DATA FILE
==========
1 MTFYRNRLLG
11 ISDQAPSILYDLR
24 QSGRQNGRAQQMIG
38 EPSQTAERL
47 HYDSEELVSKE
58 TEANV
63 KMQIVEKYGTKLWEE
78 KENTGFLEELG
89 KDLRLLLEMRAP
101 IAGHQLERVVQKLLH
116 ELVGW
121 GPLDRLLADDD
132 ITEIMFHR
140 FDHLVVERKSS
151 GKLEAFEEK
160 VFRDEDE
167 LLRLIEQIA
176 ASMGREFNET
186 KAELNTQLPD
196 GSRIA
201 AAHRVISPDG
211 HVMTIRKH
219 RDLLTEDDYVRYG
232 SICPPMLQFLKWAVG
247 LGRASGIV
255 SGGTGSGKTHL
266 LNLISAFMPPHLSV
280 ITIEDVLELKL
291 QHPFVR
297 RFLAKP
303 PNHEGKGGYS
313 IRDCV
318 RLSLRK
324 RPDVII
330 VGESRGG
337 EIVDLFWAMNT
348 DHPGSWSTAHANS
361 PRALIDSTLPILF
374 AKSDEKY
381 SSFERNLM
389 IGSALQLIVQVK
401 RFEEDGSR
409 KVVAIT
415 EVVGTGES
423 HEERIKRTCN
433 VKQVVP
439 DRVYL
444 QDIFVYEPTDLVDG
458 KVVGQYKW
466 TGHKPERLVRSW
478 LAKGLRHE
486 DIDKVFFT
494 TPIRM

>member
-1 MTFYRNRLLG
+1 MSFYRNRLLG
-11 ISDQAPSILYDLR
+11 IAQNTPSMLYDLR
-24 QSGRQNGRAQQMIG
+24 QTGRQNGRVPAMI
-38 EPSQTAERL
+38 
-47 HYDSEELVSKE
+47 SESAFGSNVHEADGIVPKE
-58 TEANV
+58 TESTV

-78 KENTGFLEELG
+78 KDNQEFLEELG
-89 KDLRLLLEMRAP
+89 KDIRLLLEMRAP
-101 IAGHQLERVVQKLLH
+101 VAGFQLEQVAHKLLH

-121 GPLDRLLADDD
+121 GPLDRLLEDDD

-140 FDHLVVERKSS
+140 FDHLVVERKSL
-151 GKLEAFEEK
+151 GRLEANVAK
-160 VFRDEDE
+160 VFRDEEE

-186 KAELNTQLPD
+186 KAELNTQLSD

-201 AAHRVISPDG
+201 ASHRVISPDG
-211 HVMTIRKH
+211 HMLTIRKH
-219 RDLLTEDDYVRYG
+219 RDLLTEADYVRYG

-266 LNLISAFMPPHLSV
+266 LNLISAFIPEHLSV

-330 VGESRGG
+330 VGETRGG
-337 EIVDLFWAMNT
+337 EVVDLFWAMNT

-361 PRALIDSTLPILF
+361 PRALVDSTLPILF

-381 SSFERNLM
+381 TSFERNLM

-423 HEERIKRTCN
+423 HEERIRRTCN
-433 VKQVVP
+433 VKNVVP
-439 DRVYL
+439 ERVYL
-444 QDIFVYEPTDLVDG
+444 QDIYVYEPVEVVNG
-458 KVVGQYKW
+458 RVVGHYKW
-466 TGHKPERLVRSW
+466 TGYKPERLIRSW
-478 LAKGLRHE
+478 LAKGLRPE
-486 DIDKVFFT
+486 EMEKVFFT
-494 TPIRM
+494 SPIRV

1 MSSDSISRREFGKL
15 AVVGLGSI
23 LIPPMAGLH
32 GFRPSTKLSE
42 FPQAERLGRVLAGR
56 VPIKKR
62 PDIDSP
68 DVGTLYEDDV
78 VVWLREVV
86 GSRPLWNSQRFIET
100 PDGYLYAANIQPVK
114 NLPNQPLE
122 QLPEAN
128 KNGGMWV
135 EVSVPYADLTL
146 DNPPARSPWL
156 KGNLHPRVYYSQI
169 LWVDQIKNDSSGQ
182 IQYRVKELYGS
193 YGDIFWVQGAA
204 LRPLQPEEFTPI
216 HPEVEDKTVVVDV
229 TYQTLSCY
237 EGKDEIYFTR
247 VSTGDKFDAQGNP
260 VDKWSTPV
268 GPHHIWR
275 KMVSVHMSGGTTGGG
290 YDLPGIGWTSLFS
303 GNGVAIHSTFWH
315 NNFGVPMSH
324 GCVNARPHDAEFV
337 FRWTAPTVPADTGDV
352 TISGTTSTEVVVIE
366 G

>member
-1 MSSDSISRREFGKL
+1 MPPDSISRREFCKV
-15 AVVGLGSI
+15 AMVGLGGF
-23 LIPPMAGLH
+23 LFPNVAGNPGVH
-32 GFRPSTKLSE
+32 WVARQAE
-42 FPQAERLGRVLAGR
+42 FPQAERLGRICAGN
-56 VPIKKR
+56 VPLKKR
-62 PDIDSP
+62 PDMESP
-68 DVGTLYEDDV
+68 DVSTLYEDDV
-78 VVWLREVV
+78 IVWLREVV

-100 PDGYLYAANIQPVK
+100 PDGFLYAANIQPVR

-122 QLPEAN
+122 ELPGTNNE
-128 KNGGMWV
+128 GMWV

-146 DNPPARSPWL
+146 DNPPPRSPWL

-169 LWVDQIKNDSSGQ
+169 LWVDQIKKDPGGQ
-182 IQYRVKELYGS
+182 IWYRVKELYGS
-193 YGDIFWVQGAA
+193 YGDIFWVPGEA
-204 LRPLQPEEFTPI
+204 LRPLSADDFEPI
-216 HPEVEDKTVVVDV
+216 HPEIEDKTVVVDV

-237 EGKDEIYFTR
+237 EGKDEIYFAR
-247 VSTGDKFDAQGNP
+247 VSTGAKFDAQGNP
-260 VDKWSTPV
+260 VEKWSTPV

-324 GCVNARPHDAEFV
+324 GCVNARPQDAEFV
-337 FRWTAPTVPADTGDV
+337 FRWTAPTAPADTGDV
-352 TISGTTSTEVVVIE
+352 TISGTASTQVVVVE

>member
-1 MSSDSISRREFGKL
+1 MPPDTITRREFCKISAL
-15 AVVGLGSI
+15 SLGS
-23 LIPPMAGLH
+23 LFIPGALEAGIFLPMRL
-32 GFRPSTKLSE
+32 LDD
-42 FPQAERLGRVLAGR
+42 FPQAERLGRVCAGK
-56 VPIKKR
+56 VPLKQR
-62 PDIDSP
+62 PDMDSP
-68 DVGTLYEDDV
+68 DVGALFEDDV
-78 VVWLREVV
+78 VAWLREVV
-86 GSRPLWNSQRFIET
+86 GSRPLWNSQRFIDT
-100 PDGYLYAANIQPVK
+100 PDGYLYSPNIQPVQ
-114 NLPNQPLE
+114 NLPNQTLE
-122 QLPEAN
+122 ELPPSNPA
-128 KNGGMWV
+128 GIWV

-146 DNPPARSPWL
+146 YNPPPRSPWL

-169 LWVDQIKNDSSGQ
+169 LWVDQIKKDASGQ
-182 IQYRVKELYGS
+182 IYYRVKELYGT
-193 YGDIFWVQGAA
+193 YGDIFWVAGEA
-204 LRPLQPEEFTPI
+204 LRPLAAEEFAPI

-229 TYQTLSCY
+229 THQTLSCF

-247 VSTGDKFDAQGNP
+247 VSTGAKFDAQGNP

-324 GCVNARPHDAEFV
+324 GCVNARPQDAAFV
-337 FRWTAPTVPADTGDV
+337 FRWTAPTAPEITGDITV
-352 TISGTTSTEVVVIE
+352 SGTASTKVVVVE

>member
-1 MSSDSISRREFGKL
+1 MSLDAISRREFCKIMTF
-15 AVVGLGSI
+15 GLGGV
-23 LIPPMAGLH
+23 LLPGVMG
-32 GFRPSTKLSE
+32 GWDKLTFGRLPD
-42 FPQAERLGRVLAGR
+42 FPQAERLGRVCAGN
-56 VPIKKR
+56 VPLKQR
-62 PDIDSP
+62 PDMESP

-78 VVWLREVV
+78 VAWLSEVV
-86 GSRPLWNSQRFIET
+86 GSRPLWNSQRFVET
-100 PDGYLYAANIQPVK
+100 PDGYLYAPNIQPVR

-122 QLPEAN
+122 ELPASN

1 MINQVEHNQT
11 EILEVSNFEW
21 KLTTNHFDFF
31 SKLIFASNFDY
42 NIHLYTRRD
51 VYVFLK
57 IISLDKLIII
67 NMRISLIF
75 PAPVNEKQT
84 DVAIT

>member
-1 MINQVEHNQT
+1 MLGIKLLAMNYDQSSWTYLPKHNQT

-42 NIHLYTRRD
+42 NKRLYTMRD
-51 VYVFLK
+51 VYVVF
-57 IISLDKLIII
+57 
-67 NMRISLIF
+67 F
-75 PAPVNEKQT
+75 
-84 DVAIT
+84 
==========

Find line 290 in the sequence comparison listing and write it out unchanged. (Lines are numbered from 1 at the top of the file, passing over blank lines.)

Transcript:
-57 IISLDKLIII